First ever images of fuel debris fallout particles from Fukushima

Unique synchrotron visualisation techniques offer new forensic insights into the provenance of radioactive material from the Fukushima nuclear accident to understand the sequence of events related to the accident.

In April 2017, a joint team comprising the University of Bristol, the Japan Atomic Energy Agency (JAEA) and Diamond, the UK’s national synchrotronlight source, undertook the first experiment of its kind to be performed at Diamond.  A small radioactive particle (450μm x 280μm x 250 μm) from the Fukushima Daiichi nuclear accident in 2011 underwent a comprehensive and independent analysis of its internal structure and 3D elemental distribution, to establish the source of the material and the potential environmental risks associated with it.  

>Read more on the Diamond Light Source website

Image: Fukushima Particles research group (L-R): Cristoph Rau (I13), Yukihiko Satou, (researcher from the Collaborative Laboratories for Advanced Decommissioning Science, Japan Atomic Energy Agency), with Tom Scott and Peter Martin (University of Bristol).

Sakura Pascarelli appointed scientific director at European XFEL

Italian physicist will be responsible for scientific development of hard X-ray instruments

The Italian physicist Dr. Sakura Pascarelli will be the new scientific director at European XFEL. Pascarelli will join European XFEL on 1 September from the European Synchrotron Radiation Facility, ESRF in Grenoble, France. She succeeds Andreas Schwarz who retired at the end of 2018. As one of three scientific directors, Pascarelli will be responsible for the four short-waved hard X-ray instruments at European XFEL: FXE for studying extremely fast processes, SPB/SFX for investigating biomolecules and biological samples, HED for studying matter under extreme pressures and temperatures, and MID for investigating nanostructures or irregularly ordered materials such as glass, liquids and biological substances. In addition, Pascarelli will also be responsible for developing the scientific research program for these experiment stations.

>Read more on the European XFEL website

Image: Sakura Pascarelli
Credit: Chantal Argoud (ESRF)

Clear view of “Robo” neuronal receptor opens door for new cancer drugs

During brain development, billions of neuron nerve cells must find accurate pathways in the brain in order to form trillions of neuronal circuits enabling us to enjoy cognitive, sensory and emotional wellbeing.

To achieve this remarkable precision, migrating neurons use special protein receptors that sense the environment around them and guide the way so these neurons stay on the right path. In a new study published in Cell, researchers from Bar-Ilan University and Tel Aviv University in Israel, EMBL Grenoble in France and University of Exeter in the UK report on their discovery of the intricate molecular mechanism that allows a key guidance receptor, “Robo”, to react to signals in its environment.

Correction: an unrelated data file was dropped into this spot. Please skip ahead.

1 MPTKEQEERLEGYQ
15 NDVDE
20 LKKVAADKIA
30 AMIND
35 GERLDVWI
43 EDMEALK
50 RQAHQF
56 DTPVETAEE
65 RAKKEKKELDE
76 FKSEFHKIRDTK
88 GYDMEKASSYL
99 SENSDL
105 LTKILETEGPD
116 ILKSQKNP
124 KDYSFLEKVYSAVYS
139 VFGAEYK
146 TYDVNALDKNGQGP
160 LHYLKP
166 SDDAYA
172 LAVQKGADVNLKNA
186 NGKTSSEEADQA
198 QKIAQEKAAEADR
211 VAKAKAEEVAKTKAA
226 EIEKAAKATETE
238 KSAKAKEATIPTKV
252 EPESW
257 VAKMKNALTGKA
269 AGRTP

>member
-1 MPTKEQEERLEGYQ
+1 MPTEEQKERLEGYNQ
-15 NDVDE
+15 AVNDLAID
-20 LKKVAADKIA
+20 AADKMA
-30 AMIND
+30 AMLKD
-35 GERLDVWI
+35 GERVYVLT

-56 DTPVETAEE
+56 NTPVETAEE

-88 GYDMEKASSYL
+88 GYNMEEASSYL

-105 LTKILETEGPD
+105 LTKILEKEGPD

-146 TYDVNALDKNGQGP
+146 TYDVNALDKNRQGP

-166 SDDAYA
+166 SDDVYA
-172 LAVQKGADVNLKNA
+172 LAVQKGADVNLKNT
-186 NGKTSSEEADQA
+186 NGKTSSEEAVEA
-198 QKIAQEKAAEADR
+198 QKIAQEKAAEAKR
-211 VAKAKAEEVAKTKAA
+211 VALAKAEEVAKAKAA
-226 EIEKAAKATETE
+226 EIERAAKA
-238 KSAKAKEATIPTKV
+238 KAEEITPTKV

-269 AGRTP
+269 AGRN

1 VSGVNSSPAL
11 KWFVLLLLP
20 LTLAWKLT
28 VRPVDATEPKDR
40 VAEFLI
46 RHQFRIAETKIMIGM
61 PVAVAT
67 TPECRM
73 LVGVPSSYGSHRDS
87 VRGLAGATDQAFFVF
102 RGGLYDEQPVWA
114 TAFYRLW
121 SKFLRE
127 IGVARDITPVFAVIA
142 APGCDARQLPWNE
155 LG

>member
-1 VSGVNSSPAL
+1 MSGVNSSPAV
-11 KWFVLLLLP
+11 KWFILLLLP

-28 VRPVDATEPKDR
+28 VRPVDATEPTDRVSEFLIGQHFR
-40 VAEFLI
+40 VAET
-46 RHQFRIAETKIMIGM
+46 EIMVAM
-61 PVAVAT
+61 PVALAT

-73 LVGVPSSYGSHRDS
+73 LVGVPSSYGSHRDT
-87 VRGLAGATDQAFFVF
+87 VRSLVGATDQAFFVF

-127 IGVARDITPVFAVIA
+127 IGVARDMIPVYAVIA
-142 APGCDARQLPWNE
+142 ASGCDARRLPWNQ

One of the most important protein signaling systems that guide neurons consists of the cell surface receptor “Robo” and its external guidance cue, “Slit”. “Slit and Robo can be identified in virtually all animals with a nervous system, from a 1 mm-long nematode all the way to humans,” explains researcher Yarden Opatowsky, associate professor and head of the Laboratory of Structural Biology at Bar-Ilan University and who led the research.

>Read more on the European Synchrotron website

Image: A surface representation of the crystal structure of the extracellular portion of human Robo2. The yellow region represents the domain where dimerisation takes place. Here, we see it blocked by the other domains, meaning dimerisation cannot take place and that Robo2 is inactivated.
Credit: Y. Opatowsky.

Unleashing perovskites’ potential for solar cells

Perovskites — a broad category of compounds that share a certain crystal structure — have attracted a great deal of attention as potential new solar-cell materials because of their low cost, flexibility, and relatively easy manufacturing process. But much remains unknown about the details of their structure and the effects of substituting different metals or other elements within the material. Now, researchers using the U.S. Department of Energy’s (DOE’s) Advanced Photon Source (APS) have been able to decipher a key aspect of the behavior of perovskites made with different formulations: With certain additives there is a kind of “sweet spot” where sufficient amounts will enhance performance and beyond which further amounts begin to degrade it. The findings were detailed in the journal Science.
Conventional solar cells made of silicon must be processed at temperatures above 1,400 degrees Celsius, using expensive equipment that limits their potential for production scale-up. In contrast, perovskites can be processed in a liquid solution at temperatures as low as 100 degrees, using inexpensive equipment. What’s more, perovskites can be deposited on a variety of substrates, including flexible plastics, enabling a variety of new uses that would be impossible with thicker, stiffer silicon wafers.

>Read more on the Advanced Photon Source (APS) website

Image: Perovskite-based solar cells are flexible, lightweight, can be produced cheaply, and could someday bring down the cost of solar energy. Shown here is the type of perovskite solar cell measured at the CNM/XSD Hard X-ray Nanoprobe at the APS.
Credit: Rob Felt

Scientists develop printable water sensor

X-ray investigation reveals functioning of highly versatile copper-based compound